December 18, 2017, 09:33:04 AM

Author Topic: Mirror box bokeh clipping haunts my dreams  (Read 3568 times)

ahsanford

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Mirror box bokeh clipping haunts my dreams
« on: December 01, 2017, 12:39:21 PM »

Now that this blasted forum I love has told me what mirror box bokeh clipping is, I can't *not* see it in portraits.

https://petapixel.com/2017/12/01/shooting-portraits-christmas-lights-ordinary-bedroom/

IT'S EVERYWHERE!  (85 f/1.2L II I believe for these shots)

- A

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Mirror box bokeh clipping haunts my dreams
« on: December 01, 2017, 12:39:21 PM »

ahsanford

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Re: Mirror box bokeh clipping haunts my dreams
« Reply #1 on: December 01, 2017, 12:46:44 PM »
So if you have a large aperture prime, a few questions come to mind:

1) Which Canon lenses demonstrate this phenomenon?  Does the 135L as well?  Does the Sigma Art 85 or 135 do this?  Otus glass, perhaps?

2) How does one get round/soft/large bokeh balls from a large aperture lens?  Just stop it down and forego the size/softness of the large aperture to eliminate the clipping?  (Wouldn't that defeat the point of buying the fast lens?)

- A

slclick

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Re: Mirror box bokeh clipping haunts my dreams
« Reply #2 on: December 01, 2017, 01:02:14 PM »
So if you have a large aperture prime, a few questions come to mind:

1) Which Canon lenses demonstrate this phenomenon?  Does the 135L as well?  Does the Sigma Art 85 or 135 do this?  Otus glass, perhaps?

2) How does one get round/soft/large bokeh balls from a large aperture lens?  Just stop it down and forego the size/softness of the large aperture to eliminate the clipping?  (Wouldn't that defeat the point of buying the fast lens?)

- A

The 135L does not get clipped

ahsanford

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Re: Mirror box bokeh clipping haunts my dreams
« Reply #3 on: December 01, 2017, 01:06:50 PM »
The 135L does not get clipped

Phew.  Some bokeh made it out alive.

- A

ahsanford

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Re: Mirror box bokeh clipping haunts my dreams
« Reply #4 on: December 01, 2017, 01:30:16 PM »

85mm f/1.2 bokeh shots: http://www.shutterdial.com/#/search?s=bokeh&f=85&a=2
Mostly Canon shots, clipped, and one D800E shot with round bokeh on what is listed as an 80mm f/1.2 lens that I did not know existed.

85mm f/1.4 bokeh shots: http://www.shutterdial.com/#/search?s=bokeh&f=85&a=3
A fair amount of Nikon shots (on their 85 f/1.4) show round bokeh

135mm f/2 bokeh shots: http://www.shutterdial.com/#/search?s=bokeh&f=135&a=5
Some cat's eye but I'm not seeing any clipping.

- A

ethanz

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Re: Mirror box bokeh clipping haunts my dreams
« Reply #5 on: December 01, 2017, 01:36:11 PM »
On those links you just sent, the 135 certainly has the cats eye but I don't see clipping.

What is wrong with the clipping, in your opinion?
« Last Edit: December 01, 2017, 01:41:14 PM by ethanz »
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ahsanford

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Re: Mirror box bokeh clipping haunts my dreams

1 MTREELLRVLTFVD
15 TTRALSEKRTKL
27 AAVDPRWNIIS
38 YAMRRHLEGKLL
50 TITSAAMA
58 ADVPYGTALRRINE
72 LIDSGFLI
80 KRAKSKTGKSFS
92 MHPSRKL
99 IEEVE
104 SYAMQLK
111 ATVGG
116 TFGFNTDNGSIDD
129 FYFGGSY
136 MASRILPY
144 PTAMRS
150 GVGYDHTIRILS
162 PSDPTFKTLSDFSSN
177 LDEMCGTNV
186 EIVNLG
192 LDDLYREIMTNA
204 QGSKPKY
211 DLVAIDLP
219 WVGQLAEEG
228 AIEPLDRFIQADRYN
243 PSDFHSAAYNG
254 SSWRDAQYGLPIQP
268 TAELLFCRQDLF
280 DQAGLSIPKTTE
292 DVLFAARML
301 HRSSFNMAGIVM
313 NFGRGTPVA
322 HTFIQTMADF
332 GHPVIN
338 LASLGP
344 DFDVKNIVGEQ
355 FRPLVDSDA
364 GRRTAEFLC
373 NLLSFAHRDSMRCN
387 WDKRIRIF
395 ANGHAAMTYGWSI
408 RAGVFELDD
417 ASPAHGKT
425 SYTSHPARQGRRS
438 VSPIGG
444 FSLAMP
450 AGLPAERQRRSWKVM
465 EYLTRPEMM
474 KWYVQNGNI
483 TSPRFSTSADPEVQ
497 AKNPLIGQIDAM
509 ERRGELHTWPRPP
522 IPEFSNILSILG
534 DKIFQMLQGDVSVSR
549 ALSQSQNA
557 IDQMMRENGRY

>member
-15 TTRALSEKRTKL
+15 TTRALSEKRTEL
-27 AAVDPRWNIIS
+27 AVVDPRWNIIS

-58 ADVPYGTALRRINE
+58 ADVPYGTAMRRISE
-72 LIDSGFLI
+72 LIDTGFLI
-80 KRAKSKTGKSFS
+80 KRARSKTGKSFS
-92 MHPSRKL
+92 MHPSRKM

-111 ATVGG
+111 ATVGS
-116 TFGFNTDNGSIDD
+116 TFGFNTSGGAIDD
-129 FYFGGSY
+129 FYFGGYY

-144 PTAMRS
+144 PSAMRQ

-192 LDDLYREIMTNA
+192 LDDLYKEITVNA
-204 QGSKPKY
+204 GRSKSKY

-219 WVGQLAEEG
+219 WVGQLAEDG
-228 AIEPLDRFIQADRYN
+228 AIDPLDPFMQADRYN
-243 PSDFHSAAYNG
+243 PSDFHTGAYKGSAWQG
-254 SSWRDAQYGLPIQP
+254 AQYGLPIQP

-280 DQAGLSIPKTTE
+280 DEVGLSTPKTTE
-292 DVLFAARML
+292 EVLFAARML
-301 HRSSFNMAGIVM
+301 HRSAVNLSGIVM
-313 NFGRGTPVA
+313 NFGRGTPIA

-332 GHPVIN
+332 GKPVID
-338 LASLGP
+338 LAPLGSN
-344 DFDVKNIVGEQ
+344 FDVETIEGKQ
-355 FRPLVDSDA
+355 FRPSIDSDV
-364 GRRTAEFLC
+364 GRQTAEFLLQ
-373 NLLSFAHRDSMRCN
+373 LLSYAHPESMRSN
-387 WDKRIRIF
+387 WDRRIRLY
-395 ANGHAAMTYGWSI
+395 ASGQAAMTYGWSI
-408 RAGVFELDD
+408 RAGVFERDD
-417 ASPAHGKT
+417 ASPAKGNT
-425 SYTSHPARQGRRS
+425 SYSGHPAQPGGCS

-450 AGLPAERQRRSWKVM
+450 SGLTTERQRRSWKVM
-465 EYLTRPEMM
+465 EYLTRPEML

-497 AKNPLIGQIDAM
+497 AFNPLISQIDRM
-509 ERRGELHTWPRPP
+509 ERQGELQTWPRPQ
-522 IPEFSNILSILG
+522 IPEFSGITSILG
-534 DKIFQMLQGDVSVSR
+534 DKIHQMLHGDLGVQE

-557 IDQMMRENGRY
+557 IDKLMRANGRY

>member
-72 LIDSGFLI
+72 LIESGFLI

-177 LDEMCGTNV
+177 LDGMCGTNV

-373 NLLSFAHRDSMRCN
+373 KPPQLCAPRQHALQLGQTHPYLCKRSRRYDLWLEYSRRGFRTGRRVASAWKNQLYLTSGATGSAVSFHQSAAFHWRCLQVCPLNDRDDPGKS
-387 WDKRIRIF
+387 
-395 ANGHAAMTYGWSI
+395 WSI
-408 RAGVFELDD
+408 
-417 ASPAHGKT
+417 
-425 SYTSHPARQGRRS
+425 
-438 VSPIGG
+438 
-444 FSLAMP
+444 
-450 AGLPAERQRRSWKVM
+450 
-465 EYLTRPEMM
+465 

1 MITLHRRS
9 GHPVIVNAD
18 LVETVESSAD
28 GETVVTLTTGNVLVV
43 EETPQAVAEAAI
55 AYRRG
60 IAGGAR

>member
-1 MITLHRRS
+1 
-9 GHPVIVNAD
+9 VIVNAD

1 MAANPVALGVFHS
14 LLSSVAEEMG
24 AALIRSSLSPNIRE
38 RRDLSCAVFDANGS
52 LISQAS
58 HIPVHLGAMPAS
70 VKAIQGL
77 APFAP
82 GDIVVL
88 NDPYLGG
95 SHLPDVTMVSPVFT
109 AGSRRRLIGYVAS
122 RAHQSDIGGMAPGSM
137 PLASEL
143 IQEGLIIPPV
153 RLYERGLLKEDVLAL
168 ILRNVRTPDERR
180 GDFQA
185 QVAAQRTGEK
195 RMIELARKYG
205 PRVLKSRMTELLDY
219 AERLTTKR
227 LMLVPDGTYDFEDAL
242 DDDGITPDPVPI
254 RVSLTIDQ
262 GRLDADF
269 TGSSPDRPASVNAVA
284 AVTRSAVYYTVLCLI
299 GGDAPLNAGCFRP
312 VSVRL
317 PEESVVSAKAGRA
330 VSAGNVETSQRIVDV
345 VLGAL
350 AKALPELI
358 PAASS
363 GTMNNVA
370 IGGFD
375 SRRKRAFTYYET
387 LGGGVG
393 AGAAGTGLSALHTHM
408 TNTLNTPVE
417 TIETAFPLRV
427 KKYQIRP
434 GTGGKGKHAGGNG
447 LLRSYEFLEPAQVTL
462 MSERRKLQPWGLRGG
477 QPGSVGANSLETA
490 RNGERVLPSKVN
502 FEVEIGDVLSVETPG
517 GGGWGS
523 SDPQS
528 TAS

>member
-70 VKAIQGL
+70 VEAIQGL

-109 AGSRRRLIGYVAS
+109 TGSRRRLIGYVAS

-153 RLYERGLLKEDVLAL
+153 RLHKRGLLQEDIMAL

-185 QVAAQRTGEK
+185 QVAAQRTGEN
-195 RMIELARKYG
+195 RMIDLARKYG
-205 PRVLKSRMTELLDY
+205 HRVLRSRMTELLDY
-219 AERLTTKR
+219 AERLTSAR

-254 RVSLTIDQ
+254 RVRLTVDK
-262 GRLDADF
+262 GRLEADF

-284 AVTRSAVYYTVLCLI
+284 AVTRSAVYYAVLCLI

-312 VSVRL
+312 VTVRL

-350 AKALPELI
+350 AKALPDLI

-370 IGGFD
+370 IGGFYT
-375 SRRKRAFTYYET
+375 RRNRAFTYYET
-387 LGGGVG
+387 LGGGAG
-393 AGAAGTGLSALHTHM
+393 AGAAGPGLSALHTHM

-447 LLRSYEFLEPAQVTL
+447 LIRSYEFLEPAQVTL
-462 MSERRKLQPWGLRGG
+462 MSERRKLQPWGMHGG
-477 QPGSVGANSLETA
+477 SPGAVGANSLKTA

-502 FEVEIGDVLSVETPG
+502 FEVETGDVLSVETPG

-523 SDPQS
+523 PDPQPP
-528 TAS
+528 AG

« Reply #6 on: December 01, 2017, 02:25:36 PM »
On those links you just sent, the 135 certainly has the cats eye but I don't see clipping.

What is wrong with the clipping, in your opinion?

Didn't even care about it until this bloody forum pointed it out to me, and now it's everywhere I look.

I don't know why I'm up in arms about this, if I'm honest.  I just am.  Maybe it's because I just rented an 85 f/1.4L IS.   ::)

I appreciate the 85 on FF is (around) the shortest FL you don't get facial distortion from close shooting distances -- so it's gold for indoor portraiture -- but isn't this bokeh clipping thing kind of a big deal for a lens that is renowned for generating bokeh?  Shouldn't folks get 135 f/2 lenses instead?

In fairness, it seems to be a more glaringly noticeable phenomena for high contrast bokeh (i.e. background lights on a dark frame).  It's far less noticeable as say greenery / trees / grass behind a subject.

- A
« Last Edit: December 01, 2017, 02:27:39 PM by ahsanford »

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Re: Mirror box bokeh clipping haunts my dreams
« Reply #6 on: December 01, 2017, 02:25:36 PM »

Ryananthony

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Re: Mirror box bokeh clipping haunts my dreams
« Reply #7 on: December 01, 2017, 02:28:37 PM »
It has turned me off of a lens I was almost sure I would pick up. That's why I'm awaiting more sample images to see where and how define it is in a number of shots.

jd7

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Re: Mirror box bokeh clipping haunts my dreams
« Reply #8 on: December 01, 2017, 09:37:00 PM »
Just had a quick look in the Flickr group for the older Sigma 85 1.4 EX and there is some bokeh clipping but a perhaps a bit less than in the 85 1.2L shots??

These are the best examples (or should I say worst!) I found
https://www.flickr.com/photos/azproduction/33492603656/in/pool-1464365@N22/
https://www.flickr.com/photos/jf_paillie/34907120681/in/pool-1464365@N22/

Didn't find much for the Sigma 85 Art on a Canon body but ...
https://www.flickr.com/photos/63115188@N03/23712057114/
https://www.flickr.com/photos/universal_creations/38189323536/

« Last Edit: December 02, 2017, 12:27:18 AM by jd7 »
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PCM-madison

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Re: Mirror box bokeh clipping haunts my dreams
« Reply #9 on: December 01, 2017, 09:48:56 PM »
135L at F2.0

CanonFanBoy

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Re: Mirror box bokeh clipping haunts my dreams
« Reply #10 on: December 02, 2017, 02:20:04 AM »

Now that this blasted forum I love has told me what mirror box bokeh clipping is, I can't *not* see it in portraits.

https://petapixel.com/2017/12/01/shooting-portraits-christmas-lights-ordinary-bedroom/